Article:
After 42 years as a litigator at two large law firms, with an interlude of government service, I decided at age 70 that it was time for a change rather than fading away at the office doing less and less of the same old thing. A few months after my retirement, I was lucky to be welcomed at Legal Aid as a part-time volunteer staff attorney, working three days a week except for a long summer break in Maine. This ideal work schedule has gotten me out of the house just enough, has taught me a lot about the parts of my city that are not privileged enclaves, has provided plenty of intellectual challenge, and has given me the satisfaction of helping a substantial number of my fellow citizens over the last four years. While there is a good deal of frustration about the difficulty of our clients’ problems and the frequent obstacles to solutions, I can safely say that the gratification level is higher overall than I remember from private practice.
Some of the most satisfying work I do is “initial client interviews” with people who come in during our walk-in hours looking for legal help. I sort out their issues, make a preliminary determination whether they are within Legal Aid’s scope and, if so, send a write-up and recommendation to the appropriate unit for consideration of representation. More often, I wind up giving substantive or procedural legal advice to people I know we can’t take on as clients. Although I have to turn them away, many benefit from a sympathetic ear, referral to other resources, or frequently guidance and reassurance so that they can handle the problem themselves.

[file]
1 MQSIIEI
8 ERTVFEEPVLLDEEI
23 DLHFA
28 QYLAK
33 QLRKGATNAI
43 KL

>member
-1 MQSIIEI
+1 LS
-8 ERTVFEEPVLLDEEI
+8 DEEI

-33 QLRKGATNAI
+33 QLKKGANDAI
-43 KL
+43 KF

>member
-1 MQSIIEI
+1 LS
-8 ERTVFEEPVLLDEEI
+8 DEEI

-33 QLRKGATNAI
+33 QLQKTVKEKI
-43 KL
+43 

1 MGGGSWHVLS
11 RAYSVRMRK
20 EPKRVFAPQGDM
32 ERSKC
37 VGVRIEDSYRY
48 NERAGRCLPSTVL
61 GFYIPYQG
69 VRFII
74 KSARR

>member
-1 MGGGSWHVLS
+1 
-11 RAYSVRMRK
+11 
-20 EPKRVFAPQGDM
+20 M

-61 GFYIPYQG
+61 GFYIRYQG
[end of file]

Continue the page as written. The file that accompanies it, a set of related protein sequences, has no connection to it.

Until recently, the rest of my time has been spent as a member of the Public Benefits Unit, largely assisting clients with Social Security disability and retirement issues, which can be mind-numbingly complex. Among other things, I have become an expert on Medicare Part D Prescription Drug Plans, which produce a flurry of activity in the last couple of months of each year; in the season just past I helped more than 35 low-income clients review their plans, make changes necessitated by plan changes or new prescriptions, and deal with the glitches endemic to the program. Currently, I continue to work with the Public Benefits Unit but am gradually transitioning to a more flexible work schedule with a heavier mix of special projects (in other areas as well) that I can work on from home.
Although it may not often be feasible to replicate my particular status as a staff attorney, there is a variety of opportunities for retired (or partially retired) lawyers to work out arrangements that meet their individual interests and the needs of the numerous DC legal services organizations. The points I would most emphasize is that one must think of the work as a job like any other, must be prepared to learn new things, and must be willing to take individual responsibility for nitty-gritty details.